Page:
Stephen L. Gibson's novel A Secret of the Universe is a story of love, loss, and the discovery of eternal truth. It focuses on two friends, Ian and Bill, and their quest for this truth and faith. Brought up in a dominantly Christian society, Ian looks elsewhere for answers that his faith can't provide after some tragic events. Bill, on the other hand, finds that his Christian faith gives him the answers and the comfort he needs. This book takes us with Ian and Bill on their journeys, exploring and discovering the truth about their faiths. Gibson tells us this story steeped in facts about Christianity and the Bible much like how Jostein Gaarder told us about philosophy with Sophie's World.
A Secret of the Universe isn't an easy read though. There were many philosophies which I didn't agree with, and a lot of times I just wondered what Gibson's point was. There were times that I just really wanted to give up on it, and it wasn't until the end that I finally understood what the secret of the universe was supposed to be, and then I thought about Gibson, "You made me read more than 500 pages just to tell me this?!"
Don't get me wrong, this book is really more about the journey than the destination, and the information we learn on the journey is very interesting, but because the conclusion is so unbelievably simple, you wonder why you had to walk 500 miles to your destination when all you had to do was take the five mile shortcut. The truth is that most of us already know what Gibson is trying to tell us with his conclusion, so this so-called "Secret of the Universe" is in fact, not much of a secret at all.
However, with that being said, if you don't care about the destination, the ride Gibson takes us on is a extremely enlightening, but only for Christians or for people living in Christian societies. Other than the interesting facts about contradictions in the Bible, and the theory that Jesus Christ may not be a real person, this book just went over my head. All the talk about being Christian and believing in the word of the Bible meant nothing to me, and calling a revelation about Jesus Christ "a secret of the universe" seemed very narrow-minded to me. It would be a huge secret, yes, and an earth-shattering one, maybe, but not a secret of the universe because the rest of the universe who aren't living in Christian societies just wouldn't care.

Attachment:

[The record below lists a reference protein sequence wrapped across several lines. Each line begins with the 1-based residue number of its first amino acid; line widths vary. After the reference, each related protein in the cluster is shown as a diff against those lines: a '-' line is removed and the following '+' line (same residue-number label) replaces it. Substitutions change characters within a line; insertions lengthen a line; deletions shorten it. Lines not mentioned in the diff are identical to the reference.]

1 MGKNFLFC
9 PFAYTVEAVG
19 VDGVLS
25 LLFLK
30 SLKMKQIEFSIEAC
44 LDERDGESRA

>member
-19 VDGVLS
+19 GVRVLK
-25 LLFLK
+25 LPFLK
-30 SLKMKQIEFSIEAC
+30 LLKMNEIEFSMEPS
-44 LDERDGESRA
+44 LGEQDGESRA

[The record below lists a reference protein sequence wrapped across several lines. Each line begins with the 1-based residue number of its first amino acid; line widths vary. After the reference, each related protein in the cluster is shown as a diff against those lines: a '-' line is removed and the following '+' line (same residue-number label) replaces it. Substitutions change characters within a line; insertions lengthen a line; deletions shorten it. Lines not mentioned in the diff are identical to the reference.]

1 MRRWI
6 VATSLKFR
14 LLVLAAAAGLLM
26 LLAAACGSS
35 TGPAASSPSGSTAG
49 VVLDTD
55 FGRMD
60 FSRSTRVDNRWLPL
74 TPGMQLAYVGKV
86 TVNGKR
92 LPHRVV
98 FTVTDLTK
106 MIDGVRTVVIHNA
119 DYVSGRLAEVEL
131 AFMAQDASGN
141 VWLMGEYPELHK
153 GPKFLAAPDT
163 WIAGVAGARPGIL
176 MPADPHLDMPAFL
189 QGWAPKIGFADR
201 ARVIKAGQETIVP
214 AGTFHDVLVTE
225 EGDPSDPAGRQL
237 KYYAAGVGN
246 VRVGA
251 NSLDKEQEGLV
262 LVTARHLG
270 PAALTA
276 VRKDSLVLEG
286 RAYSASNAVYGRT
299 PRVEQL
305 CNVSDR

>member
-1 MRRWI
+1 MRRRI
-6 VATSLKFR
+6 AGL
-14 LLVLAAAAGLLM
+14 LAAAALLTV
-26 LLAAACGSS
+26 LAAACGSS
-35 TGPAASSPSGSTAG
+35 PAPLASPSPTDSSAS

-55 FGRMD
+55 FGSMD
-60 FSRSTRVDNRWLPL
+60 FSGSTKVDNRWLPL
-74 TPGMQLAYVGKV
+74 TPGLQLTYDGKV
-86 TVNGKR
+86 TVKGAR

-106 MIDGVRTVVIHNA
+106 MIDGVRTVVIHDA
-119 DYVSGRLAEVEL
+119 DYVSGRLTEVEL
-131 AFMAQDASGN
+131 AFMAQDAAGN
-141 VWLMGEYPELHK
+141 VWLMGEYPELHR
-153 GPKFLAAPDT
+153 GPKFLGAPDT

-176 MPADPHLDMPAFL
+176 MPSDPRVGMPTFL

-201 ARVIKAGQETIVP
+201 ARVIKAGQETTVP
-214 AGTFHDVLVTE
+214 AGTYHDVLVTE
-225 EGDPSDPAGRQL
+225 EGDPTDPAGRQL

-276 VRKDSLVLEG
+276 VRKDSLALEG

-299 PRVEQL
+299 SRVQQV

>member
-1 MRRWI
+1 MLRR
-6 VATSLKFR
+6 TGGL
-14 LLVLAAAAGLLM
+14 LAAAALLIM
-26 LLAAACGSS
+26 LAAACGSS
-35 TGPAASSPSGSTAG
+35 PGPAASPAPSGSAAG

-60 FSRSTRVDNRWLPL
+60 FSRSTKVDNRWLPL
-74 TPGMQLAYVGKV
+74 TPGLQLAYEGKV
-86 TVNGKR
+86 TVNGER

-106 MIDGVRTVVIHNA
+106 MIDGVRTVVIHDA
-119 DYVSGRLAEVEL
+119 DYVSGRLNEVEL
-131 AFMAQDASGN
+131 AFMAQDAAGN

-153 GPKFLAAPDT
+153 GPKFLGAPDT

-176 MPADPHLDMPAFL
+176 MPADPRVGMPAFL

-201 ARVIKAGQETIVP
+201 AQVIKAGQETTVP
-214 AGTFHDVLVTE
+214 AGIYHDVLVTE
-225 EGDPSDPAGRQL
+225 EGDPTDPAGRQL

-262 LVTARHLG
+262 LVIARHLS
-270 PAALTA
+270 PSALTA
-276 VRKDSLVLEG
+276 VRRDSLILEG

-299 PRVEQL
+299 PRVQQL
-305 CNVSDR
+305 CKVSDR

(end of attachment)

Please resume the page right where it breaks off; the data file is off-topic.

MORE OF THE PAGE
This isn't meant to be Christian-bashing or anything, it's just that when a book tells me that I'm going to find the secret of the universe in between its covers while supposedly fostering a truth-driven thinking, whatever your faith may be, and then focuses solely and completely on Christianity and the Bible, made it seem really narrow-minded to me. I understand that Gibson is telling this story from the point of view of Christianity, and like I said, it's a very enlightening journey for Christians. But to anyone else who isn't interested in Christianity beyond basic knowledge, Gibson's A Secret of the Universe is probably a waste of time.
If you are a Christian in search of truth, however, or if you're just interested in learning more about Christianity and some of the contradictions in the Bible, this is a must-read. The information provided within this book is staggering and extremely eye-opening, and you will have to stop once in a while to digest all the information, but it will make you see things that you might never have thought of. You will get upset with some of the views he explores, and you will sometimes feel like throwing the book across the room and stomping on it. Do stick to it until the end though, and you will understand it better when you do, and don't just believe everything you read, do your own research and find your own truth, that's what A Secret of the Universe eventually tells you. There's no any one truth, the truth is what works for you. You can visit the website to find out more about it.
Ultimately, while I didn't agree with many of the philosophies in this book, particularly the part where Ian's family discouraged their mother from going to a faith healer (because I think you stop having the will to live when you stop having hope), it did open my eyes to a lot about Christianity, and it piqued my interest so much that I am now reading a chapter of the Bible every day. Just for curiosity's sake, you know. I am all for truth-driven thinking, as the book promotes, but I think emotion-driven thinking has its place as well. That's why we have both our heads and our hearts, and not just one or the other after all. Kudos to Gibson for making me think so much until my head hurts. I'm going to need to play at least 72 hours of mindless video games after this.Powered by Sidelines